(After its debut at the 2017 Toronto International Film Festival, Antonio Méndez Esparza Life and Nothing More is in theaters now via The California Film Institute’s new distribution venture.)
A devastating cinematic examination of America’s deep-rooted issues of class and race, Antonio Méndez Esparza’s Life and Nothing More is also a model of meticulous, disciplined filmmaking, where less is not just more, but most. Nestled within a heart-rending family drama, the themes of despair and longing never feel like messaging, instead sneaking up on us as we stay focused on the gripping core drama. Minimalist, economical storytelling has rarely felt so full-bodied.
Regina (first-timer Regina Williams) is a thirtysomething single mom with a 14-year-old son and 3-year-old daughter. The boy, Andrew (Andrew Bleechington, also making his debut), already in trouble with the law (car-jacking is his crime of choice), is proving quite the handful, though the way he lovingly interacts with his baby sister reveals a sweet side. Dad is in jail, communicating only infrequently by letter, so Regina is all both kids have, parenting-wise. She means well, but money is tight and work is overwhelming, and she’s so often exhausted that anger outweighs affection. We remain hopeful that Andrew may overcome life’s bitter obstacles, but prospects are grim. When Regina finds a new boyfriend, things do not improve.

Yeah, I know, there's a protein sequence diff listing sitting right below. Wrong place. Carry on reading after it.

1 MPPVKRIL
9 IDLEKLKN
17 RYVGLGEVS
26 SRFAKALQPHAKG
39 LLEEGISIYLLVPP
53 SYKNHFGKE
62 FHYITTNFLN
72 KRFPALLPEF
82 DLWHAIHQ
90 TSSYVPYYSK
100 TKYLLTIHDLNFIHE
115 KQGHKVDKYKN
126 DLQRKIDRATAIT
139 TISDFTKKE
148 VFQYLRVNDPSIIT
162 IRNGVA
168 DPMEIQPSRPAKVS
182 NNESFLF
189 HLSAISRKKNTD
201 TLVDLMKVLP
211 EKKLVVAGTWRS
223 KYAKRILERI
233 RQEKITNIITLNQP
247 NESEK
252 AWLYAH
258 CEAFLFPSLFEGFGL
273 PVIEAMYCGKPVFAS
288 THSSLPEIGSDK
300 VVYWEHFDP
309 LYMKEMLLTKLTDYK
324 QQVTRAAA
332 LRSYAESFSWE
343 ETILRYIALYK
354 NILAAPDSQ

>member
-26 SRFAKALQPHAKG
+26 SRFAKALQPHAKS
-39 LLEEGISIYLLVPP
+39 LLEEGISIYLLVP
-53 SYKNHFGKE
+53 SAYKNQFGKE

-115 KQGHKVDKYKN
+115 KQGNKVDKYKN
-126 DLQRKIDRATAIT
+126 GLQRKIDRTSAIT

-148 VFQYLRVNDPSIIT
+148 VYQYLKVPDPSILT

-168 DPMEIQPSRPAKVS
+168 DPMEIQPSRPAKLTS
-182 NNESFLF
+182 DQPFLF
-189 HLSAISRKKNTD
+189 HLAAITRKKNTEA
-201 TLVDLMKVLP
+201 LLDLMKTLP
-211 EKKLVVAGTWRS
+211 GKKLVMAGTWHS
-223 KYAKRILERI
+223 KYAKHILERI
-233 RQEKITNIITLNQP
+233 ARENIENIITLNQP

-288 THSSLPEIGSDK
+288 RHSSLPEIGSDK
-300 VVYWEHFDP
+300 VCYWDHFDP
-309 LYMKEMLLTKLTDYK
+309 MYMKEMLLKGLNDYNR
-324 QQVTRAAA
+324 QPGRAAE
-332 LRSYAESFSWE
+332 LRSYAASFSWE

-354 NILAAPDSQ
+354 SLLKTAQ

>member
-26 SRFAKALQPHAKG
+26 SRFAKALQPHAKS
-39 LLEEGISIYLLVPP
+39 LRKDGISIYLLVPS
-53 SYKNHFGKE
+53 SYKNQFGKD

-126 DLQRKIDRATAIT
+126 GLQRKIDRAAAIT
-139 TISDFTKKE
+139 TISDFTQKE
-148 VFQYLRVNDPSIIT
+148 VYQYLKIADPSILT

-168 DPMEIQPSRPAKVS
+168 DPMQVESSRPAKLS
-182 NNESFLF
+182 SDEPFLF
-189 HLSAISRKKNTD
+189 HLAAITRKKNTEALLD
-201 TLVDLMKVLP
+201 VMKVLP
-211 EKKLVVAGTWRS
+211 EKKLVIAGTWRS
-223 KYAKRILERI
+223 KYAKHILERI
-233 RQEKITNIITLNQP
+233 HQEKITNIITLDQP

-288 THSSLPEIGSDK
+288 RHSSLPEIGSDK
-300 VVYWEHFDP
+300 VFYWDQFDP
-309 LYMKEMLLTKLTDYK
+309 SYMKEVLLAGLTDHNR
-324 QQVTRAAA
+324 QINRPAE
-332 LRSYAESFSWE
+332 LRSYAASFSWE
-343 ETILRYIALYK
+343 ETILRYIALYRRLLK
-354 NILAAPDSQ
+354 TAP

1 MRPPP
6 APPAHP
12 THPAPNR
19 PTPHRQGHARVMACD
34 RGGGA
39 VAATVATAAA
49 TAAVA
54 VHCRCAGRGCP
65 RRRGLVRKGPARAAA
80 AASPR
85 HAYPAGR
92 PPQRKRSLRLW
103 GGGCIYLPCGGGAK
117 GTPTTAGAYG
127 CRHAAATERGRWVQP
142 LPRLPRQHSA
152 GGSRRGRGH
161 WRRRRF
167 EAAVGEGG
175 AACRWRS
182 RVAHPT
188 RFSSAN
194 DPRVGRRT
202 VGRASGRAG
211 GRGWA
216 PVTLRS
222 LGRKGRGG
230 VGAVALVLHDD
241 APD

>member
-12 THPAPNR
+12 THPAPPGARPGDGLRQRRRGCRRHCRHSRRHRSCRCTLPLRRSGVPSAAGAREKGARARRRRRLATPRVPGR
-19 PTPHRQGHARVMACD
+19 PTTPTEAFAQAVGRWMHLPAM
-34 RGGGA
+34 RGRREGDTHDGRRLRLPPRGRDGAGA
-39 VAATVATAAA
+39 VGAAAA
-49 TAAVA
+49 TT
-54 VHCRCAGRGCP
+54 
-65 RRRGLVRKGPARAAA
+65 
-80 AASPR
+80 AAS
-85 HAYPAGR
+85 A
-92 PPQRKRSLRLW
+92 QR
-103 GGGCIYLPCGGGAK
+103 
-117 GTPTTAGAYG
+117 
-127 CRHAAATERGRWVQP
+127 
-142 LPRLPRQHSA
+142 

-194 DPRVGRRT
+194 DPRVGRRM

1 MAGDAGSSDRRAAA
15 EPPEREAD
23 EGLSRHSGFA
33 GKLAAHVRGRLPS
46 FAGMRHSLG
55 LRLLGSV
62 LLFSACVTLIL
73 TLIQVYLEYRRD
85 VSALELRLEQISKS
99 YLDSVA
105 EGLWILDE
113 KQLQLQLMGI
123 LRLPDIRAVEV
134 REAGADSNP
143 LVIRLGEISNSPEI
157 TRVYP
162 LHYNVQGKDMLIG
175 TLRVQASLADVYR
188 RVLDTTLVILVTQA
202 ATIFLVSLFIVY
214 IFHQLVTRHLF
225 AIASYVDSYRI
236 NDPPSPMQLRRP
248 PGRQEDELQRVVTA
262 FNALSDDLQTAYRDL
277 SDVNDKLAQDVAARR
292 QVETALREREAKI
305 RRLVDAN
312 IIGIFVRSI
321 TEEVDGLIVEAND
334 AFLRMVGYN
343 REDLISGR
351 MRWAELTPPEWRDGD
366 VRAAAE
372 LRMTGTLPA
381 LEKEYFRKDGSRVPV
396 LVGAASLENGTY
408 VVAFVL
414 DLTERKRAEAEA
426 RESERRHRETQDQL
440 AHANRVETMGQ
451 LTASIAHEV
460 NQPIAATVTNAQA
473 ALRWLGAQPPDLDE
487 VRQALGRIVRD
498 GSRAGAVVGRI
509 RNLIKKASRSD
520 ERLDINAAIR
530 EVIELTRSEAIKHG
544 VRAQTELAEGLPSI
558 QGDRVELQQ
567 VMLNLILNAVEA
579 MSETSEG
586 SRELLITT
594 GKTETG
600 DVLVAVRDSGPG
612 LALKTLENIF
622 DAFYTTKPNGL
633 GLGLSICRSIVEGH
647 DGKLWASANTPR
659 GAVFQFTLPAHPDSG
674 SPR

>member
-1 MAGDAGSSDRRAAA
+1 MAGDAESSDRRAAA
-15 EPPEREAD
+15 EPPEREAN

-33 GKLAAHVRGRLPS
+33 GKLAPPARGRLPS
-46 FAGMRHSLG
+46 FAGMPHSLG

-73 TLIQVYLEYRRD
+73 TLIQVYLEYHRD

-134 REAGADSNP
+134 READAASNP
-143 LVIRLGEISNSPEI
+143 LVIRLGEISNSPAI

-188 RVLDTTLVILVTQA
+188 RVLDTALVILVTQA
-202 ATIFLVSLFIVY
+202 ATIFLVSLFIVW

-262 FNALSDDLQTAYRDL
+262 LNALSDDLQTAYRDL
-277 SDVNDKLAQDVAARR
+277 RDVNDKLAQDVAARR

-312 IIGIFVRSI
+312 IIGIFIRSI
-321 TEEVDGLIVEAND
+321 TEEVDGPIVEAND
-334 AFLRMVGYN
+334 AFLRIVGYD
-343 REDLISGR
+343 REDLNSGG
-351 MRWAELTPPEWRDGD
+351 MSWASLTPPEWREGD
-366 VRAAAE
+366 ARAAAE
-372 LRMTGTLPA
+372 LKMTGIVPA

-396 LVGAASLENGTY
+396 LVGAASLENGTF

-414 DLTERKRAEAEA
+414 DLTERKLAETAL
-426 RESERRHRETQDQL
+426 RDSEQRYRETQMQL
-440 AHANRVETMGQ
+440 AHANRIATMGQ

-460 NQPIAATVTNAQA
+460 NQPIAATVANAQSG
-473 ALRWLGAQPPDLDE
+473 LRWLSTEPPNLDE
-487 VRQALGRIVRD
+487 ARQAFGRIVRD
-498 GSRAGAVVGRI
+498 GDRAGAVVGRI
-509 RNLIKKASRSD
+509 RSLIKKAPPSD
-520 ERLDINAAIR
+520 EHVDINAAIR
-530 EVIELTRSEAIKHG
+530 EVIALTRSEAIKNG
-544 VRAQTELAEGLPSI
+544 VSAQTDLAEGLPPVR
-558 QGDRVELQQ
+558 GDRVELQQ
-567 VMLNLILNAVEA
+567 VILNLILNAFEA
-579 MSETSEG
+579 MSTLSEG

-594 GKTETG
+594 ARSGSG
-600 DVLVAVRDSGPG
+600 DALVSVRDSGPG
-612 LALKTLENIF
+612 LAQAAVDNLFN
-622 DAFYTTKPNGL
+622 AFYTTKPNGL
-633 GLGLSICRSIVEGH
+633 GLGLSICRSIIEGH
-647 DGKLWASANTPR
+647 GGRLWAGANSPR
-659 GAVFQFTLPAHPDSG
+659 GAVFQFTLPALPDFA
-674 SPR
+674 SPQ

Esparza (Aquí y Allá: Here and There) wastes no time on the niceties of character set-up, jumping right in to an emotional diatribe (the first of many) delivered by Regina to Andrew in a bus on the way to a court date. From there, the fraught relationship waxes and wanes, grounded in the lack of options beyond the here and now. All the main characters are African-American; almost all the holders of authority and power in this Florida community are white, from teachers to lawyers to police. Until the end, the film does not directly address this disparity, but it’s always there.
Williams and Bleechington, untrained performers though they may be, deliver bravura performances, hers emotional and brash, his restrained and brooding. Kudos to all for resisting any temptation to earn our sympathies via cheap tricks. These are human beings in all their complexities; some things they do well, but others not. The devilish truth of their reality is in the details, and Esparza is a master of the quotidian, building layer upon layer of specificity to make Regina and Andrew as much representative of society’s ills as uniquely their own selves. Life and Nothing More need be about nothing else to earn our attention and merit our interest.
– Christopher Llewellyn Reed (@ChrisReedFilm)